Senate panel moves to block VA bonuses


Senate appropriators moved legislation on Tuesday to address a scandal surrounding allegations the Department of Veterans Affairs used falsified data to hide delays in care for veterans.

The Senate Appropriations subcommittee overseeing the VA included language in the 2015 spending bill for the department suspending bonuses for department officials until an investigation into the wait list affair is completed.

The bill also includes a $5 million increase for the VA inspector general to look into the matter.

"Let me be clear, the Committee has zero tolerance for any attempt to delay or deny care to veterans by concealing scheduling delays. Doctoring the books to make a hospital look good cannot and will not be allowed to take precedence over doctoring the patients," said subcommittee Chairman Tim JohnsonTim JohnsonCourt ruling could be game changer for Dems in Nevada Bank lobbyists counting down to Shelby’s exit Former GOP senator endorses Clinton after Orlando shooting MORE (D-SD).

Sen. John HoevenJohn Henry HoevenAir Force One is Trump’s new boardroom Overnight Finance: Trump strikes debt, spending deal with Dems | Deal shocks GOP | Fed’s No. 2 to resign | Trump keeps tax squeeze on red state Dems | House aims to pass budget next week Trump praises Dem senator during tax speech MORE (R-N.D.) said giving investigators additional resources is important.

“We have got to get to the bottom of what’s going on in the VA,” he told the subcommittee Tuesday.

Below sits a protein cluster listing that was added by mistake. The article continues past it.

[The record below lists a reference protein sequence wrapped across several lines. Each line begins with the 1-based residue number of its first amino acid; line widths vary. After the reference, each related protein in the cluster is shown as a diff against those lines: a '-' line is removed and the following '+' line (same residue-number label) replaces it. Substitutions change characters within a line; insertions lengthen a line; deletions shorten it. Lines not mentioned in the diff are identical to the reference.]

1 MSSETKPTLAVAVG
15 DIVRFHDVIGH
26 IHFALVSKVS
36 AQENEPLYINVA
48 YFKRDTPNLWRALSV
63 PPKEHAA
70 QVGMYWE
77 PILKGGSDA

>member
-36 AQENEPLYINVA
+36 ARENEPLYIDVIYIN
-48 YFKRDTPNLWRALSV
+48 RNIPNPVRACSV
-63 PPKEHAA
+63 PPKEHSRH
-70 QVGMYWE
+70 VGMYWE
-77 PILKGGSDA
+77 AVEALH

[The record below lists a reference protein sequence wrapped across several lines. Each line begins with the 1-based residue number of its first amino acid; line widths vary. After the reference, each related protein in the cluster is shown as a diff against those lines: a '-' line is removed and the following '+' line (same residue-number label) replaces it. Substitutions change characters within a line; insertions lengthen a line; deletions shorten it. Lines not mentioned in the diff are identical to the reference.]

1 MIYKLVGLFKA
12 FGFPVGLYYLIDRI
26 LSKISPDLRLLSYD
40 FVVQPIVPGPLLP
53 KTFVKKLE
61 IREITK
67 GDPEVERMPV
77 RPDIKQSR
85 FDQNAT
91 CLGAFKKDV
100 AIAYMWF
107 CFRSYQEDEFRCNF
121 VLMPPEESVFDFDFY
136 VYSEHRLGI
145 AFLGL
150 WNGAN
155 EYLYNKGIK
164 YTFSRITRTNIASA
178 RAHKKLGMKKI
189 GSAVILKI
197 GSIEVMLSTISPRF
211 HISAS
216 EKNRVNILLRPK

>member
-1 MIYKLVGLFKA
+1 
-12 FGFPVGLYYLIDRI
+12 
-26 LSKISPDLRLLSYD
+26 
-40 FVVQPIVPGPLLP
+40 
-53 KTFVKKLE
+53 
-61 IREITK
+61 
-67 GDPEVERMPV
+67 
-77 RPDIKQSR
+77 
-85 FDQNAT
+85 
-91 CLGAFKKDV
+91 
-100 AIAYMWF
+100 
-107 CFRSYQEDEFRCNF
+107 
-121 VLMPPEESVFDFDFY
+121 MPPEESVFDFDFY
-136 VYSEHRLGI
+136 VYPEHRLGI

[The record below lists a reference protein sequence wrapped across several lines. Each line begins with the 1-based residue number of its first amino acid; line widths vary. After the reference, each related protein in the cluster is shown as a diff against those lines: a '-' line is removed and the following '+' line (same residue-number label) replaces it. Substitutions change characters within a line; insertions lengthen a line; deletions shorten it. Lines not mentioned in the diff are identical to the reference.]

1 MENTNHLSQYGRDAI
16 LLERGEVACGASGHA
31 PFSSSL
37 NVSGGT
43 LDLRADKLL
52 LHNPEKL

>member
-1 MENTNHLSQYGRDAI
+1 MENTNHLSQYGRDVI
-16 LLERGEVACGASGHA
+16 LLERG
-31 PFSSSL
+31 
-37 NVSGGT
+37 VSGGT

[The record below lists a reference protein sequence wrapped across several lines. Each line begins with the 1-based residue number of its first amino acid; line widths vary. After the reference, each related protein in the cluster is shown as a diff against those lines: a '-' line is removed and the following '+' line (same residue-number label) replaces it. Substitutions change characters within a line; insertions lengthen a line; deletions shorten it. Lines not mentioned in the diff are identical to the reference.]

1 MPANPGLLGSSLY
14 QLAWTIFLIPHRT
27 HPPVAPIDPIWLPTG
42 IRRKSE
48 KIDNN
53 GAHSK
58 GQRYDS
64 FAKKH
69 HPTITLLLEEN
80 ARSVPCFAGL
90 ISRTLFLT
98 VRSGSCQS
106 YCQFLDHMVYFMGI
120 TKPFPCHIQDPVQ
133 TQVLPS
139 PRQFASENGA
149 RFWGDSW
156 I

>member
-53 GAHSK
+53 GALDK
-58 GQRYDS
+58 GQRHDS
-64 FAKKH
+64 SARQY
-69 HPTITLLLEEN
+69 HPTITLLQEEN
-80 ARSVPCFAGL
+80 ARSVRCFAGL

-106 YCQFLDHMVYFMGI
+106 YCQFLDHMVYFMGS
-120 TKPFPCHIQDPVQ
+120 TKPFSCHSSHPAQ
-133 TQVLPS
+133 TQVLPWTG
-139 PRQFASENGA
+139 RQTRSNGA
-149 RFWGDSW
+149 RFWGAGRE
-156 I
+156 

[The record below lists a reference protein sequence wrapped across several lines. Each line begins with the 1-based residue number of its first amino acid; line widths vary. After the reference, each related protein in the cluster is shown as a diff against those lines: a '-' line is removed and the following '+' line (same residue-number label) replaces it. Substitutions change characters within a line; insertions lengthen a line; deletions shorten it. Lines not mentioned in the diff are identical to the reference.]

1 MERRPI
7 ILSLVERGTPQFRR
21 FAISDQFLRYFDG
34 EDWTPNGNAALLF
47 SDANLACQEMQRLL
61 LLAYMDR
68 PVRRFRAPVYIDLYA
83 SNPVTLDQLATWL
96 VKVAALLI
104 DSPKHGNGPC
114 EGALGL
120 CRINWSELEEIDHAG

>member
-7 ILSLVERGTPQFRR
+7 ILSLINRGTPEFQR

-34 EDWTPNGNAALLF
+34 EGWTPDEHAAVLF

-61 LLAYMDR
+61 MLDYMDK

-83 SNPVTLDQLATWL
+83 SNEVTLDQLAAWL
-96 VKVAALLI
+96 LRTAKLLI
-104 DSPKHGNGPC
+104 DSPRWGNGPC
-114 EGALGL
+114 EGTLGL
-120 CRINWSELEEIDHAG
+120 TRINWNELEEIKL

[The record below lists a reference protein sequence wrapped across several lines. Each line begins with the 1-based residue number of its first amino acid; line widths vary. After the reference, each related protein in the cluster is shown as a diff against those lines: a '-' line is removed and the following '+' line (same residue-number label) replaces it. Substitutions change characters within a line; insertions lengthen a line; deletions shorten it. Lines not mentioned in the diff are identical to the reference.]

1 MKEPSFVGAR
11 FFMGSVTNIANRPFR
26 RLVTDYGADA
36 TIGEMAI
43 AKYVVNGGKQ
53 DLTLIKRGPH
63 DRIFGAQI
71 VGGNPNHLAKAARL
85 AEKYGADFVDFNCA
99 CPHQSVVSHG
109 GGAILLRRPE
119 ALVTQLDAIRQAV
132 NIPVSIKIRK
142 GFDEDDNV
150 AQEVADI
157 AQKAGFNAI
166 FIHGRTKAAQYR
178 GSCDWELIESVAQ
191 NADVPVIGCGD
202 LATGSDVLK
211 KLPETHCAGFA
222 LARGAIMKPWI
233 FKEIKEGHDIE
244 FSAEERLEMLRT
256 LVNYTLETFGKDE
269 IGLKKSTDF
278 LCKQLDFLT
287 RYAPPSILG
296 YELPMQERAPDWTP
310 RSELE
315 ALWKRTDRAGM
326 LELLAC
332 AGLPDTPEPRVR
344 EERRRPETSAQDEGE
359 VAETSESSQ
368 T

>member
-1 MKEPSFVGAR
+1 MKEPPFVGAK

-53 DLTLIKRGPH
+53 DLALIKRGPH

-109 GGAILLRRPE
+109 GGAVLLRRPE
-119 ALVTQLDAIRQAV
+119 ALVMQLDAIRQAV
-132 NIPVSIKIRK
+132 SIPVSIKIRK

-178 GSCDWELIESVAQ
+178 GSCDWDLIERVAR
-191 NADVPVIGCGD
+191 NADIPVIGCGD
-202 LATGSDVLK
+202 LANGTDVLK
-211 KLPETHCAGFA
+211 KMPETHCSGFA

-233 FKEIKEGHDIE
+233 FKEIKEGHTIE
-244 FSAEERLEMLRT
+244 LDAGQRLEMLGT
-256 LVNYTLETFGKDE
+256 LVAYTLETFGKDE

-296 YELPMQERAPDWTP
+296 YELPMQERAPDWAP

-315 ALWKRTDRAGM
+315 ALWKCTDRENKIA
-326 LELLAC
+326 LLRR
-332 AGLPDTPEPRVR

The American Legion has called on VA Secretary Eric ShinsekiEric ShinsekiHouse approves VA bill, sending it to Trump Senate backs bill making it easier to fire VA employees Shulkin confirmed to lead Dept. of Veterans Affairs MORE to resign over accusations that 40 veterans in Phoenix died due to being placed on a secret waiting list.

The White House says it has dispatched deputy chief of staff Rob Nabors to oversee a review of VA procedures.

Overall, the 2015 Military Construction and Veterans Affairs bill spends $71.9 billion. It passed out of subcommittee without objection

The bill will get a full committee vote on Thursday.

That amount is identical to the House-passed Milcon bill. The measure is generally the least controversial of the 12 annual spending bills and frequently becomes a vehicle for a stopgap continuing resolution if a government shutdown looms in October

The bill also contains provisions seeking to address the backlog in veterans medical claims exacerbated by an inability of the VA to access medical data held by the Pentagon.